Alumni Reflection: Jonathan Kier, South Africa, 2017

DAY 1:

How does one experience the horrors, violence – and fear – that is the Holocaust? The word experience does not only mean to witness and feel – but to place YOURSELF in the burnt shoes of those who perished.

We arrived in Warsaw, Poland via Amsterdam at 5 in the afternoon. When flying over Warsaw (and the vast farmland that surround the city), I felt a significant shiver up my spine.

Evil once lurked here.

The Polish cold is blistering. How did the Jews POSSIBLY survive this? It is unfathomable to even grasp the sheer concept of any victim of the Holocaust surviving the Polish cold in the rags they were clothed in. Our first site was Mila 18 – the headquarters of the Z.O.B (the Jewish Fighting Organization) in the Warsaw Ghetto Uprising. Nothing remains of both the Ghetto and Mila 18. Our tour guide explained how the pioneers of the resistance were comprised of some teenagers – like me and my fellow peers on this trip. How does that grab you? Can you imagine yourself in a situation, knowing all odds are against you and death is imminent? What actions do you take then? The Jewish leaders of the Z.O.B committed suicide in the bunker that was Mila 18. They knew they were going to die. But it was their choice to choose HOW they were going to die. I ask again: can you imagine yourself in that situation, knowing all odds are against you and death is imminent?

I cannot.
I do not want to.
But I must.

Our next stop, Rappaport Memorial. A large, black stone block depicting 4 generations of resistance fighters. The Menorah symbolizes the synagogue that was exploded and then destroyed. A photo of the exploded synagogue was taken and sent to Hitler. A note was attached that read: “Now, Jewish life is truly dead”.

After Rappaport, our tour guide explained that on the anniversary of the Warsaw Ghetto Uprising on the 19th of April, people across Poland come to Warsaw and lay yellow daffodils on memorials just like Rappaport. The yellow daffodil symbolizes a Magen David, and has since become a tradition to lay these flowers at Holocaust memorials.

We ended off our day with a long awaited meal at the hotel and a goodnight’s rest.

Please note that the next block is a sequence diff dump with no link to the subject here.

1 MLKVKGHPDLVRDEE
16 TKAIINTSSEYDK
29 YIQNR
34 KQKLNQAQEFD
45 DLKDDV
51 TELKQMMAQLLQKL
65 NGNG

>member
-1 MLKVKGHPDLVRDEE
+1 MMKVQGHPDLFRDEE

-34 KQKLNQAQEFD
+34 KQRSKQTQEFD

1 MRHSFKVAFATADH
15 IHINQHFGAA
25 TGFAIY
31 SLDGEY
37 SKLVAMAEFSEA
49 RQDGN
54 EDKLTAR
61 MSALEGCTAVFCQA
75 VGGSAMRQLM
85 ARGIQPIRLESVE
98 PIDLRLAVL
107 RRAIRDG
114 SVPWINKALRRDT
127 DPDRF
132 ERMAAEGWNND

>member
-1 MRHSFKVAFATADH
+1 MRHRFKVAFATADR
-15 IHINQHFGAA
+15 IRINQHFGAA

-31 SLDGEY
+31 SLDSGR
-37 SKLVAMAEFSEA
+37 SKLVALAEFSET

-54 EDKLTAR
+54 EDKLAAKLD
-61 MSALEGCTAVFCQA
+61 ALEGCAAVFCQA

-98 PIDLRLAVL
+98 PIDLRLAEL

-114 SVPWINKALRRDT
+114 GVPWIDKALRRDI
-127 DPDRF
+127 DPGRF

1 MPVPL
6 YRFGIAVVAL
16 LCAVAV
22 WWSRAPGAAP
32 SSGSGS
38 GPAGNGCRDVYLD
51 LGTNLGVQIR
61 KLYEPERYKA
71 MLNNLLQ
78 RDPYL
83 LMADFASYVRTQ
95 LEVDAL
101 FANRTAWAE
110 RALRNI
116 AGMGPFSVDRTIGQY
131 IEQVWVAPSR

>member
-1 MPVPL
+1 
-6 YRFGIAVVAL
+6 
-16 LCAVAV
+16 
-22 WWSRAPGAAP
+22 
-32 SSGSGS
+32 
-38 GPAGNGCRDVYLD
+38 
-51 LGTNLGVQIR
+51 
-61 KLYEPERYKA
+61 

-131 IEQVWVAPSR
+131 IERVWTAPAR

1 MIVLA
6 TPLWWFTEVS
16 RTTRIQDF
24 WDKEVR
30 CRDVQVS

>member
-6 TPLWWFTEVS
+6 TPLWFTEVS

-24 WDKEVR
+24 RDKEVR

DAY 2:

As mentioned before, nothing is left of the Warsaw Ghetto. Except – certainly to my surprise – the Okopowa Cemetery (the main Jewish Polish Cemetery in Warsaw). The Warsaw Ghetto Uprising occurred near the end of the war, and the perpetrators did not want to waste valuable resources on destroying the cemetery, which was once located in the heart of the Warsaw Ghetto. Usually, the Nazis destroyed Jewish Cemeteries and used the tombstones as raw materials for roads and buildings.

At the cemetery, our tour guide explained the the Bund movement – a Jewish organization with socialistic ideals. They believed in the diaspora – Jewish anti-zionists. When the founder of the Bund movement passed away after the war, he wanted to be buried in his homeland, Poland. Not one Israeli representative arrived for the funeral.

We saw a variety of graves there, detailing how Jewish life was so diverse before the Holocaust.

Our next stop was the Otwock mass grave. We gathered around a block of concrete, situated on a large gravel square. We were told that a few meters beneath us, buried in the foundations of the soil of the earth, lay an estimated 2000 people – people that once stood naked, cold and helpless – then, without remorse, shot in the back like animals.

The tour guide passed around a variety of artifacts: a Jude band (for Polish Jews); an SS bullet; a dradel that once entertained young children. Finally, a round green helmet was passed around from group member to group member. Each took their time examining the object. Near the side of the helmet, a large Swastika was engraved. A Nazi soldier once wore this very helmet, that was now in the hands of young Jewish South Africans. A living being once wore this helmet. Flesh and blood.